Take a tiny, acutely triangular site, add a demanding heritage context and you've given your architect a challenge. But look what she did!
Before OOF! Architecture came along, even the most brazen of real estate agents wouldn't describe this derelict Victorian cottage as a renovator's dream - it was more like a nightmare. Not only is the block tiny (around 50 square metres), it's also a right angled triangle. And if you remember much from your school geometry lessons, you'll realise that means two very acute angles - making it somewhat difficult to furnish... Add to this mix a challenging heritage context and you have a recipe for
In spite of its poor condition, the home was loved by people from the tight-knit neighbourhood and its new owners due to its unusual triangular shape and its prominent corner location.
OOF! Architecture took these challenges in their stride, and architect Fooi Ling-Khoo designed a compact urban home which makes the most of its (admittedly many) problems.
"We tried to retain its weathered character by re-using as much original fabric as possible from warped weatherboards and fence palings to random accumulations such as door knobs, vents and street numbers. Like fragile museum artefacts, these were carefully removed, labelled, stored and re-installed in their original location on a new mount that not only highlights their charms by contrast but allows the house to live again in a new way." - Fooi Ling-Khoo
The original form of the house was retained and contrasted with a sleek new black form. The matt black aluminium highlights the rough, weathered texture of the salvaged weatherboards. Inside, birch plywood gives a warm, textural feel which, combined with the triangular geometry and a webnet mesh stair balustrade makes the home feel like a quirky urban yacht.
Given such a tight block, the architect had to rethink the layout and detour from that of a conventional family house. Living areas are spread over three split levels to house the basic spatial needs on the site. The split levels are connected by a stairwell to create a sense of connection between levels in-spite of the level change. The level changes also create a sense of privacy and definition without the need for internal walls, corridors and doors which would make the home feel smaller.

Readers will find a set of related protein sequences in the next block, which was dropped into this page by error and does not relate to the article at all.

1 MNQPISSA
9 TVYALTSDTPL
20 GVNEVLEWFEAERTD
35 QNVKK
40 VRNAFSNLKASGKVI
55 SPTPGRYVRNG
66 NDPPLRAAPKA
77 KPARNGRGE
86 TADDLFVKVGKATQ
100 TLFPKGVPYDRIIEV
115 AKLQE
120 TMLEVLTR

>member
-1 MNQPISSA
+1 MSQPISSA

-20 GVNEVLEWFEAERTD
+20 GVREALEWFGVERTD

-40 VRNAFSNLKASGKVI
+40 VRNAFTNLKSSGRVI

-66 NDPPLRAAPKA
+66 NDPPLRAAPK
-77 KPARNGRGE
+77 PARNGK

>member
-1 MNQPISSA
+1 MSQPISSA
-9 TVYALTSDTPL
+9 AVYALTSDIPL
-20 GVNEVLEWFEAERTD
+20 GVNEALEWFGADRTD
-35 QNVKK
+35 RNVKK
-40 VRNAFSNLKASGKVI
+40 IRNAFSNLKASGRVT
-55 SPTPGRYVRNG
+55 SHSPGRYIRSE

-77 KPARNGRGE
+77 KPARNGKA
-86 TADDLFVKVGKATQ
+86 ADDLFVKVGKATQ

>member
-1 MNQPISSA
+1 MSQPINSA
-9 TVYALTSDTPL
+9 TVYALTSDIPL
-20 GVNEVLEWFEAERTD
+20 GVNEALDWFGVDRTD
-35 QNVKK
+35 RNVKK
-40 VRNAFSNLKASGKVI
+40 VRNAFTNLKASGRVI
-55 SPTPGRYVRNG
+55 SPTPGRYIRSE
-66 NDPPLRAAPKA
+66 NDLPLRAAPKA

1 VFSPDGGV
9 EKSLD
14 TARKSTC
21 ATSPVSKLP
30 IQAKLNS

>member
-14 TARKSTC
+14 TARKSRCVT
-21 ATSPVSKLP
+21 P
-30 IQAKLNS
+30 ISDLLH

Due to the size and unusual geometry of the Accute House council approved a 100% site coverage. The problem with this is there was no space left for a traditional garden. To combat this problem and ensure the owners wouldn't experience cabin fever, the architect created an internal landscape of lawn green carpet, hanging plants, a central aquariums stocked with fish and aquatic plants and plenty of natural light to every room. Sliding doors open the living area onto a pointy, but generously sized balcony, turning the whole space into an outdoor room.
The response to the renovation has been very positive - neighbours love that the qualities of the original home have remained and have been reinvigorated by the modern alteration.
"It takes on the challenge of preserving an important but almost unsalvageable local landmark by working within the general typology of the surrounding neighbourhood, 'rhyming' with its housing stock while remaining resolutely contemporary in its expression and articulation." - Fooi Ling-Khoo